About the Author(s)

Llewellyn E. van Zyl Email symbol
Department of Human Performance Management, Faculty of Industrial Engineering and Innovation Sciences, University of Eindhoven, Eindhoven, Netherlands

Optentia Research Focus Area, Faculty of Economic and Management Sciences, North-West University (VTC), Vanderbijlpark, Netherlands

Department of Human Resource Management, University of Twente, Netherlands

Institut für Psychologie, Goethe University, Frankfurt am Main, Germany


Van Zyl, L.E. (2019). Enhancing scientific credibility: An open science strategy for the South African Journal of Industrial Psychology. SA Journal of Industrial Psychology/SA Tydskrif vir Bedryfsielkunde 45(0), a1768. https://doi.org/10.4102/sajip.v45i0.1768


Enhancing scientific credibility: An open science strategy for the South African Journal of Industrial Psychology

Llewellyn E. van Zyl

Copyright: © 2019. The Author(s). Licensee: AOSIS.
This is an Open Access article distributed under the terms of the Creative Commons Attribution License, which permits unrestricted use, distribution, and reproduction in any medium, provided the original work is properly cited.


Orientation: The purpose of this editorial was to provide an introduction and a general overview of the special issue on Open Science Practices: A Vision for the Future of SAJIP, as hosted in the 45th edition of the South African Journal of Industrial Psychology (SAJIP). Specifically, the aim was to provide a viable, practical and implementable strategy for enhancing the scientific credibility, transparency and international stature of SAJIP.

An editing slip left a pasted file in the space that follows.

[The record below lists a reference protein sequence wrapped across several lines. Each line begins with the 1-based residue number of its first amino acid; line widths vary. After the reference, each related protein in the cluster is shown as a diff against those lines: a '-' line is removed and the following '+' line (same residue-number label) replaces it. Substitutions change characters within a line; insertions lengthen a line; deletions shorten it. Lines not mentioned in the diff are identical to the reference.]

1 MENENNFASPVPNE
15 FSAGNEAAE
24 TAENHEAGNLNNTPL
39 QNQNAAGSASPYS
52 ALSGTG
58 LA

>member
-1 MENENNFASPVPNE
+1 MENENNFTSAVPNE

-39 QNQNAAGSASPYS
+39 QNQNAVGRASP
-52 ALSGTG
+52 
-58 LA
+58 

Keywords: Open-science; Replication; Reproducibility; Industrial Psychology; Organizational Psychology; Academic Publishing.


Psychological science is built on an organised system of cyclical scepticism, which is centred around continuously casting doubt on what is already known (Lenoir, 1997). Beliefs about reality and the nature of the human condition should only provisionally be accepted, continuously challenged, purposefully refined and structurally replaced as our understanding of the world develops (Frankenhuis & Nettle, 2018). By its mere definition, the ‘science’ component within psychological science dictates that we should focus on discovering when and why theories do not work, scrutinising the contexts under which our predictions do not hold up, and be sceptical of our own realities. In effect, science incentivises the scrutiny of theories, ideas and beliefs in order to advance a discipline, refine a theory or to develop new ideas. Paradoxically, Frankenhuis and Nettle (2018) pointed out that within our discipline, scientists are in fact discouraged or even incentivised to de-emphasise doubt and uncertainty in an attempts to get published. Psychological scientists are eager to manipulate data; supress samples, hypotheses after the results are already known; and employ sophisticated means to find that ever illusive significant p-value (Camerer et al., 2018; Murphy, 2019), all in an attempt to please reviewers, confirm own biases or to satisfy the will of journal editors (Bakker, Van Dijk, & Whicherts, 2012).